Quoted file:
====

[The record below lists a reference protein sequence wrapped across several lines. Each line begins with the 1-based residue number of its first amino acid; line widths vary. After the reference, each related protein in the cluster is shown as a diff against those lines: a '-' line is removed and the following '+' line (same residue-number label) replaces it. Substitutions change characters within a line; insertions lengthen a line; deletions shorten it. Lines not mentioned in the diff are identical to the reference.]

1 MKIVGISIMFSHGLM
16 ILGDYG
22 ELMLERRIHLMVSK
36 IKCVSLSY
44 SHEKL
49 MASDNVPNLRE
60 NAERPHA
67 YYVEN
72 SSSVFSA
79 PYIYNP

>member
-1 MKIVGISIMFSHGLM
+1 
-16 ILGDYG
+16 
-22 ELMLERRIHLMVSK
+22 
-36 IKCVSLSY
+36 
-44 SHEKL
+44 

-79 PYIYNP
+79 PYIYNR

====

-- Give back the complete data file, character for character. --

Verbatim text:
[The record below lists a reference protein sequence wrapped across several lines. Each line begins with the 1-based residue number of its first amino acid; line widths vary. After the reference, each related protein in the cluster is shown as a diff against those lines: a '-' line is removed and the following '+' line (same residue-number label) replaces it. Substitutions change characters within a line; insertions lengthen a line; deletions shorten it. Lines not mentioned in the diff are identical to the reference.]

1 MKIVGISIMFSHGLM
16 ILGDYG
22 ELMLERRIHLMVSK
36 IKCVSLSY
44 SHEKL
49 MASDNVPNLRE
60 NAERPHA
67 YYVEN
72 SSSVFSA
79 PYIYNP

>member
-1 MKIVGISIMFSHGLM
+1 
-16 ILGDYG
+16 
-22 ELMLERRIHLMVSK
+22 
-36 IKCVSLSY
+36 
-44 SHEKL
+44 

-79 PYIYNP
+79 PYIYNR